Mark Depauw’s chapter surveys changing naming practices in Roman Egypt using data collected by Trismegistos, a digital database comprised of papyrological and epigraphic documents from the region. He correlates changes in naming practices with changes in the way that peoples in Hellenistic and Roman Egypt conceived of themselves, and their relationship to larger cultural and political structures and practices. He identifies a number of interesting trends—for example the rise in Greek double names replacing Greek-Egyptian double names, and the appearance of filiation identification perhaps inspired by Roman naming and identification practices—and the chapter is illustrated with several charts and graphs. The chapter is an excellent example of the utility of Trismegistos, and the immense amount of data to which the project provides access.

The final chapter deals with changes to imperial identity and its manifestations in Late Antiquity. Luise Marion Frenkel surveys the changing role of the Senate and its power (both real and symbolic) in the fourth to fifth centuries CE, through a study of senatorial ritual and institutional practices, such as speech giving and taking minutes. Frenkel demonstrates that even though the power of the Senate was in decline, ritual and rhetoric in the Senate promoted a sense of legitimacy to rulers and their decisions and a connection to the past. The Senate’s connection to the Roman past gave it the power to represent the antiquity and power of the past even when held outside Rome, and with little in the way of actual power. Sections of the chapter can be read against those preceding it; imperial identity, and the way it was formed, was a dynamic process, but one kept alive through institutions deriving from or articulated within the political and social systems of empire.

Overall the book strikes a good balance between focus and methodological approach, incorporating material, digital, and textual techniques, and moving between the early and high empire, and from Rome to the provinces, although there is rather an emphasis on imperial control over ritual and manipulation of ritual behavior and landscapes to validate and legitimize power. One might wish for a more direct engagement with ritual—at the very least, a working definition provided in each chapter—but the text’s strength is in demonstrating the richness of the subject, and the multifaceted approaches that can be fruitfully taken to study this type of identity. The chapters work well in comparison to each other, considering how the themes or approaches of one are picked up on, or modified by others. The volume will be a nice resource for those interested in a variety of approaches to the topic, and to see how a sense of belonging to the cultural, religious, social, or political world of Rome was manifested in different areas and in different times.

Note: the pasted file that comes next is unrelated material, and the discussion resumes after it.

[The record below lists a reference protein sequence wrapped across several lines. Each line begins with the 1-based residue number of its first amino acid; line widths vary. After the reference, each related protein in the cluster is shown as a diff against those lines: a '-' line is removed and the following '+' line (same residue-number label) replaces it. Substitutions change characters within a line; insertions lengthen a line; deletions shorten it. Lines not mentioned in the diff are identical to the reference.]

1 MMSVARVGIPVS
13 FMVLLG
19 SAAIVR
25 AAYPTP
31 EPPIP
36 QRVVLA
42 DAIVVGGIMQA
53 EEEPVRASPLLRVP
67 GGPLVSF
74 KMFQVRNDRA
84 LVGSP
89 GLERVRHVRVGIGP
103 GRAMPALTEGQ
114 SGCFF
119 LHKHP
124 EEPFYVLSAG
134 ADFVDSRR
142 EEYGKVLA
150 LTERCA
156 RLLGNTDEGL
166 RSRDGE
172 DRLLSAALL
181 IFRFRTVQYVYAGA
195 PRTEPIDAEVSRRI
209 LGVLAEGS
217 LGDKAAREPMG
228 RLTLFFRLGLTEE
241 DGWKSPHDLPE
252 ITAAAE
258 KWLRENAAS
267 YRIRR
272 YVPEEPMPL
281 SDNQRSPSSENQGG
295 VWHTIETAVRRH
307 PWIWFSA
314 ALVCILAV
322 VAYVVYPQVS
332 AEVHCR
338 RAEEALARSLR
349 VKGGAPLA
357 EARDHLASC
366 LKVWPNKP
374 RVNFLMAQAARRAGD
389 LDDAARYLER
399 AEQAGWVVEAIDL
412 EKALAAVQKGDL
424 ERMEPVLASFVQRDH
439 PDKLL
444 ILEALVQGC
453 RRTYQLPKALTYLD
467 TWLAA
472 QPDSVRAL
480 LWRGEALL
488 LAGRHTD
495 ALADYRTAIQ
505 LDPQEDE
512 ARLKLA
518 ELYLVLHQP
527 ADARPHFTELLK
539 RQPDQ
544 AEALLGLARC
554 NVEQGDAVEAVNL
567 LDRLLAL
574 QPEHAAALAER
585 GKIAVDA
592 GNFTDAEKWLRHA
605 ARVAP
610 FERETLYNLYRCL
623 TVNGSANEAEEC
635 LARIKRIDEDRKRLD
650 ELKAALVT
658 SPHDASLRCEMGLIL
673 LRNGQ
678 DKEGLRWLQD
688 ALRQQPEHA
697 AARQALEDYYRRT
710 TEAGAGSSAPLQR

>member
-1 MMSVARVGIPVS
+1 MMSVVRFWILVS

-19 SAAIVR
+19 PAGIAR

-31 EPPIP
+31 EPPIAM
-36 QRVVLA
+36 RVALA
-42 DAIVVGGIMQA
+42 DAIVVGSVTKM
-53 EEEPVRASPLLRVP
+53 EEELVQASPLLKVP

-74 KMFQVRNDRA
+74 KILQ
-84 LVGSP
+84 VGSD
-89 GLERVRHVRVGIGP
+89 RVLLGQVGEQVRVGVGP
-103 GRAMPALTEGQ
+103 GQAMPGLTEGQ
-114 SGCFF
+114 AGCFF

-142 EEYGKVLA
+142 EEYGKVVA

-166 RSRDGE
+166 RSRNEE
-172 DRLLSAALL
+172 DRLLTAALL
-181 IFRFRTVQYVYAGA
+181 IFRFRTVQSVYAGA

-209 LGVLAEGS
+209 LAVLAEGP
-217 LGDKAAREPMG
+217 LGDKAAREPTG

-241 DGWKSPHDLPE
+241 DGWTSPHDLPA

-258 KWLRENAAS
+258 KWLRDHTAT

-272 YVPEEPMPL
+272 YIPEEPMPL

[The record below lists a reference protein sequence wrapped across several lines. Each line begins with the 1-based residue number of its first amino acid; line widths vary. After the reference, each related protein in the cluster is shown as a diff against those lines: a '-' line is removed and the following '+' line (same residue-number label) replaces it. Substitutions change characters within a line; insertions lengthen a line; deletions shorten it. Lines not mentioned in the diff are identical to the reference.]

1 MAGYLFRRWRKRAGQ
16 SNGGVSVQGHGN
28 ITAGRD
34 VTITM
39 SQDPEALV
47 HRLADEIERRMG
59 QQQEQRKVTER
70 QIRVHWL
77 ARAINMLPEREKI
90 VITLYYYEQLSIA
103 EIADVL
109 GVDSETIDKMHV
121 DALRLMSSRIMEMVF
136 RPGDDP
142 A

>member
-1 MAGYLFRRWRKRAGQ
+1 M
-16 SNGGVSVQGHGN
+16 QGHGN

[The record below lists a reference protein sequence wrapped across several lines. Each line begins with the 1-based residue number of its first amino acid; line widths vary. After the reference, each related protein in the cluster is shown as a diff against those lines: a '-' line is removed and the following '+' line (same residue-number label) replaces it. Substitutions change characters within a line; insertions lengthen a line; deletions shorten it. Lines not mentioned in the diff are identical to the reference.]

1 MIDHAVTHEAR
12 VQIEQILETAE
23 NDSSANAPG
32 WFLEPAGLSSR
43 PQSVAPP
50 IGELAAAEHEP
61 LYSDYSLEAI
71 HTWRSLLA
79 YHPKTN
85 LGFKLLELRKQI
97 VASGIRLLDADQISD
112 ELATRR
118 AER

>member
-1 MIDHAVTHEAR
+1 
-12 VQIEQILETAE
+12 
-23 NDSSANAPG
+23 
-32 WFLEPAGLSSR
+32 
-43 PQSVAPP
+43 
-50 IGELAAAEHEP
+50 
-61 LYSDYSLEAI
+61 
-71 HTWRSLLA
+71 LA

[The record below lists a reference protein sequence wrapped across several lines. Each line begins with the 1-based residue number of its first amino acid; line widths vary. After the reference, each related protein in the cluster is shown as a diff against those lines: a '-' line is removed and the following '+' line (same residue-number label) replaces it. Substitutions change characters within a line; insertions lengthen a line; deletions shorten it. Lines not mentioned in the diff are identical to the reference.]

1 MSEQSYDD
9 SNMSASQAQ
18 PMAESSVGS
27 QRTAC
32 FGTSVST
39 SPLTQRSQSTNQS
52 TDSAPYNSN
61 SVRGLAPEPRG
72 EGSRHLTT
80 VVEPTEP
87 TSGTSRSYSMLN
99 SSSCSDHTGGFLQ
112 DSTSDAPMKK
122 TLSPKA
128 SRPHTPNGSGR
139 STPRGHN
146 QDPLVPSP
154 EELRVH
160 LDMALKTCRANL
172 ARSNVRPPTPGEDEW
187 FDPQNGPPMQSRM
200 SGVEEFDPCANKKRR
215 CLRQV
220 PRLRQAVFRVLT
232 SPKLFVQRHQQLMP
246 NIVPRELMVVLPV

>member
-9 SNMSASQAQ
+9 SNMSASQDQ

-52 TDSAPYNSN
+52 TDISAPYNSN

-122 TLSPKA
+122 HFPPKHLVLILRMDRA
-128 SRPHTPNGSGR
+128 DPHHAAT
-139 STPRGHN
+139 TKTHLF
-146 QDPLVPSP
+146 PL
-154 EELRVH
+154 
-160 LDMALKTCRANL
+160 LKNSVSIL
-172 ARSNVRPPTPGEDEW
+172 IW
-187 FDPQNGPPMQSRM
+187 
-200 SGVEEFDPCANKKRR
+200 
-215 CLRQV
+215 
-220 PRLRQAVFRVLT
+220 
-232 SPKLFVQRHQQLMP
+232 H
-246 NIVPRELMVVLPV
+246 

Table of Contents

Arjan Zuiderhoek and Wouter Vanacker, Introduction: imperial identities in the Roman World, pp.1-15.
Ch. 1: Andreas Hartmann, Between Greece and Rome: forging a primordial identity for an imperial aristocracy, pp.16-35.
Ch.2: Johannes Hahn, Rituals of Killing: public punishment, munera, and the dissemination of Roman values and ideology in the Imperium Romanum, pp.36-60.
Ch.3: Conor Whately, The war cry: ritualized behavior and Roman identity in ancient warfare, 200 BCE—400 CE, pp.61-77.
Ch.4: Gwynaeth McIntyre, Uniting the army: the use of rituals commemorating Germanicus to create an imperial identity, pp.78-92.
Ch.5: Jesper Majbom Madsen, Joining the Empire: the imperial cult as a marker of a shared imperial identity, pp.93-109.
Ch.6: Jussi Rantala, Promoting family, creating identity: Septimius Severus and the imperial family in the rituals of the ludi saeculares, pp.110-124.
Ch.7: Claudia Beltrão Da Rosa, Constructing a religious landscape: Terminalia, Fortuna Muliebris, and the Augustan ager Romanus, pp.125-140.
Ch.8: Fabio Augusto Morales, The monument of Roma and Augustus on the Athenian Acropolis: imperial identities and local traditions, pp.141-161.
Ch.9: Joel Allen, Herodes Atticus, Memnon of Ethiopia and the Athenian ephebeia, pp.162-175.
Ch.10: Mark Depauw, Roman influence on rituals of identification in Egypt, pp.176-198.
Ch.11: Luise Marion Frenkel, The imperial identity of senatorial rituals in Late Antiquity, pp.199-218.


1.   e.g., Ando, C. 2000. Imperial Ideology and Provincial Loyalty in the Roman Empire. Berkeley: London and Ewald, Christian Björn, Noreña, Carlos F. 2010. The Emperor and Rome: space, representation, and ritual. Cambridge, UK: Cambridge University Press.